Eliza Blunt is a cultural studies academic from Brit-Cit on her first visit to Mega-City One. A longtime fan and scholar of Truman Kaput’s famous Slick Dickens potboilers, she’s visiting the city to talk to Kaput’s editors about the rumours that there’s a new Slick Dickens novel, as well as a chance to meet some members of the Mega-City One literary community. Truman Kaput himself has been in jail for years on a minor breaking-and-entering charge because his stories defamed Mega-City One’s most famous law enforcement official, Judge Dredd. But her meeting with the editor is interrupted when none other than Slick Dickens himself jumps into the room – and kills the editor. Has a fictional character come to life and began a killing spree? Blunt must team up with Judge Dredd himself to find out.

David Bishop’s Stranger Than Truth is the first instalment in Judge Dredd: Crime Chronicles, a new line of 2000 AD audio dramas from Big Finish Productions. They’re done in a similar style to Big Finish’s Doctor Who: The Companion Chronicles, with one actor narrating events in the first person and occasional interpolations from another actor. In this case, the primary voice is Helen Kay as Eliza Blunt, alongside Toby Longworth as Judge Dredd, reprising a role he originated for Big Finish in their 2002-04 2000 AD series.

My familiarity with 2000 AD is pretty minimal, but I certainly enjoyed Stranger Than Truth. The story is fun and over-the-top, as Slick Dickens works his way through everyone who’s ever offended him: his editor, literary critics, fanfiction writers, and Judge Dredd himself. His crimes are committed quite preposterously, and there are a lot of references to literary theory – I was not expecting a reference to Michel Foucault’s Discipline and Punish in a story like this! As an academic myself, I appreciated the in-jokes at the expense of the academic and literary world. I think the discussion of fanfiction was my favourite part.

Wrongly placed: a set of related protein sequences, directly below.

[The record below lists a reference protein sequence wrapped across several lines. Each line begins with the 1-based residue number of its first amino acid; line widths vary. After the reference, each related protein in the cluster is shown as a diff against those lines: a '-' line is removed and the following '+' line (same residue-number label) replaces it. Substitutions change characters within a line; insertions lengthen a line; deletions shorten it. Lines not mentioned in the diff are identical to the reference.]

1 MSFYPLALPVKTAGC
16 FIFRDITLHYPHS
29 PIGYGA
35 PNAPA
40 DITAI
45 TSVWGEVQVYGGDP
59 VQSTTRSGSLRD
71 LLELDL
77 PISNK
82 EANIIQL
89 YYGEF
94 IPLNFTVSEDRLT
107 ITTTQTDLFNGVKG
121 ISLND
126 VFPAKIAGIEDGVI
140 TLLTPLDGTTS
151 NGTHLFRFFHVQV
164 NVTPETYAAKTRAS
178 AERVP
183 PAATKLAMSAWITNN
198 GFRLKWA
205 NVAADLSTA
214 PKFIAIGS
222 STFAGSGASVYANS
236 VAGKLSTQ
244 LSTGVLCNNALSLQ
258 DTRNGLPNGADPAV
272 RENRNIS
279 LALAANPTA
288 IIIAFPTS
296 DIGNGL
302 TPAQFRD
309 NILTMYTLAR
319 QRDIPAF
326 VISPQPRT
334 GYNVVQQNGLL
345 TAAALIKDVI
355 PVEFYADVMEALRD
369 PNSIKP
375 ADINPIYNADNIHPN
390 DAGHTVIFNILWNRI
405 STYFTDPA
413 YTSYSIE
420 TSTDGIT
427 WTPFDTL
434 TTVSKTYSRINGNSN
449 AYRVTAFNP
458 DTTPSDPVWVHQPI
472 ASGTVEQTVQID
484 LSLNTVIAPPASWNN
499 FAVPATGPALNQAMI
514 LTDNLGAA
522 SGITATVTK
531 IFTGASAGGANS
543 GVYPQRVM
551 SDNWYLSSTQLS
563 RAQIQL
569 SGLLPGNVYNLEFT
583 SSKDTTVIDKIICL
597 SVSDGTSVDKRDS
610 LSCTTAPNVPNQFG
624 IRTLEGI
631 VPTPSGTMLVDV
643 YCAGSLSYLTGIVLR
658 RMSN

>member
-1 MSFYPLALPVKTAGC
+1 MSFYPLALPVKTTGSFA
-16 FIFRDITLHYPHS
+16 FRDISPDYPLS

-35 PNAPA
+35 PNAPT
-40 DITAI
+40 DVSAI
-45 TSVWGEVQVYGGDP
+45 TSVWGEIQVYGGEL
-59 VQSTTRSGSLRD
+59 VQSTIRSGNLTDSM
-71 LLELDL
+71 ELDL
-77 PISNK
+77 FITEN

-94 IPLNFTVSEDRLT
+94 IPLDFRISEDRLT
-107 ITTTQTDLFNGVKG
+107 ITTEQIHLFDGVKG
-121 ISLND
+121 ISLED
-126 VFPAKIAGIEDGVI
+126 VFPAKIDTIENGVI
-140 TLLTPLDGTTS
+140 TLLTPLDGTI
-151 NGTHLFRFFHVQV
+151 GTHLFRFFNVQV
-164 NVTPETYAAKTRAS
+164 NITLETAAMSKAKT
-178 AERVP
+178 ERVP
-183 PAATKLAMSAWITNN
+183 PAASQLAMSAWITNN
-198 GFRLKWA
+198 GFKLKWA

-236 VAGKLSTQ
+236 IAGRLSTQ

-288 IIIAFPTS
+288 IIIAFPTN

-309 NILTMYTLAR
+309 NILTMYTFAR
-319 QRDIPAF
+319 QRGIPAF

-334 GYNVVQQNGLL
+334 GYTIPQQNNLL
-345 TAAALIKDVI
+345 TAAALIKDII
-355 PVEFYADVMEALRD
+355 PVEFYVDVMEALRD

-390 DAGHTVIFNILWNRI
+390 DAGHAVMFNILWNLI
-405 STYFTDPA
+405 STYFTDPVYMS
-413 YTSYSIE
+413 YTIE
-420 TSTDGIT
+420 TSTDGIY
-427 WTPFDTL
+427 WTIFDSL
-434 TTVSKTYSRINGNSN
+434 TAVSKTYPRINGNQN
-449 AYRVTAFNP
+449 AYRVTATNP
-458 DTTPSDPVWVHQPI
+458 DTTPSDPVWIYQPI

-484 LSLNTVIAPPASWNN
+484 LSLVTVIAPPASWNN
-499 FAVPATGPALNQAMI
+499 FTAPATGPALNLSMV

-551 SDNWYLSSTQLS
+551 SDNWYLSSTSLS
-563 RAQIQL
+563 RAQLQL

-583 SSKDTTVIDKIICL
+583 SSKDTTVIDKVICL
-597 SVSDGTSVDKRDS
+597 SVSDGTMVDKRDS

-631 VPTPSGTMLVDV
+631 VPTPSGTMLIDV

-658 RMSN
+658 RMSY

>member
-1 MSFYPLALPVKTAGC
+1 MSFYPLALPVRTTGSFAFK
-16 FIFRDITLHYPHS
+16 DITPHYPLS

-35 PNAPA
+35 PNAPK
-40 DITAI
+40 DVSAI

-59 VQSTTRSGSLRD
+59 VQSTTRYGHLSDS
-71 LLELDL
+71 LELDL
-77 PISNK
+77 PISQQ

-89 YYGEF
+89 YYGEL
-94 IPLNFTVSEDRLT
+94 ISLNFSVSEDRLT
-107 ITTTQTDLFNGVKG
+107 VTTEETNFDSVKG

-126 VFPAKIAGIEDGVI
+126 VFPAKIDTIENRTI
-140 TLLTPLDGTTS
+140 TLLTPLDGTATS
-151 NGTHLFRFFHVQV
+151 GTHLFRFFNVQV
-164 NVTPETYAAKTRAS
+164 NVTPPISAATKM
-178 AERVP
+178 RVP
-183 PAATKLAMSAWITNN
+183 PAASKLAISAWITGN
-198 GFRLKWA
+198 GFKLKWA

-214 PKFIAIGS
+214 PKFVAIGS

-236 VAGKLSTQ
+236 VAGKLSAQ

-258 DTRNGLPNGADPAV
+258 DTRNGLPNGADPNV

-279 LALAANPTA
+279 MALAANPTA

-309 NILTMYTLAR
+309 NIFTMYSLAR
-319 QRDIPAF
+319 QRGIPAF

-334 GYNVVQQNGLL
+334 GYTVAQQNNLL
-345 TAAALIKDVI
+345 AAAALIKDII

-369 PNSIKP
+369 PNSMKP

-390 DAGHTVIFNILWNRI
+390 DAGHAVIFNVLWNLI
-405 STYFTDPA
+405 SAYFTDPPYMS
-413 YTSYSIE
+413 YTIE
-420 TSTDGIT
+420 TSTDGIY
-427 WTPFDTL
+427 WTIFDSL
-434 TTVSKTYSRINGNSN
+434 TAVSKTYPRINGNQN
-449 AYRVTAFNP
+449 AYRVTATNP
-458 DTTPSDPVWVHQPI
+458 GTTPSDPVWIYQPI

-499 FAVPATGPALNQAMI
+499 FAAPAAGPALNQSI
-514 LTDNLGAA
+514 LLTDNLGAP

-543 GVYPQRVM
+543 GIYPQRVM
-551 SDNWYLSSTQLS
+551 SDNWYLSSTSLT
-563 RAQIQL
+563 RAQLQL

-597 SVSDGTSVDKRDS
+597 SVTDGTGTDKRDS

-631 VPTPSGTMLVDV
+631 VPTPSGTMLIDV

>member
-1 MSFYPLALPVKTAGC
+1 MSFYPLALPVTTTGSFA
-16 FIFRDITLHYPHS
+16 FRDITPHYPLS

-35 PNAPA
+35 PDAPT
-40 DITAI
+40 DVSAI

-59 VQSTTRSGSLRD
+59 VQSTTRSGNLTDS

The resolution to the story is fairly predictable, but that doesn’t stop it from being an enjoyable tale, and the ending itself is nice and chilling. The story never really lets up and it throttles on at a good pace. There are a couple inconsistencies, though – for example, Blunt initially tells us that Kaput’s sentence ended long ago but the Judges just never released him, but later we’re told that he’s still serving his time. But they’re just minor bumps in an otherwise smooth ride.

Helen Kay carries most of the weight as Eliza Blunt, and she does an excellent job. She’s an engaging narrator, and her moments of dialogue work well, too. She able depicts the personality of someone who’s an utter fangirl, but has couched her fandom in more distancing, academic terms. Some of the moments where she squeals in enthusiasm were overdone, I thought, but on the whole Kay has a great voice, and she was a pleasure to listen to.

There’s probably no beating Toby Longworth’s Judge Dredd, but he does as good a job as ever here. My favourite moment was his motorbike conversation with Blunt, where Dredd is forced to explain that he doesn’t do relationships. With anyone. Ever. Longworth carries off the macho lawman with a nice mixture of seriousness and fun. Due to his vocal versatility, Longworth also doubles up as the narrator of the Slick Dickens segments, putting on a schmarmy film noir voice, which adds to the humour of those segments. In yet another role, he also performs Truman Kaput. Kaput’s voice is close to Dickens’s, which makes a certain amount of sense, but it also a little distracting and confusing at times.

To this 2000 AD neophyte, at any rate, Stranger Than Truth was a load of fun, and it promises well for Big Finish’s new line of Crime Chronicles. How could you not like a story where one of the characters claims to have replaced the literary canon with a “literary six-shooter”?

Stranger Than Truth (by David Bishop; starring Toby Longworth) was released by Big Finish Productions in October 2009.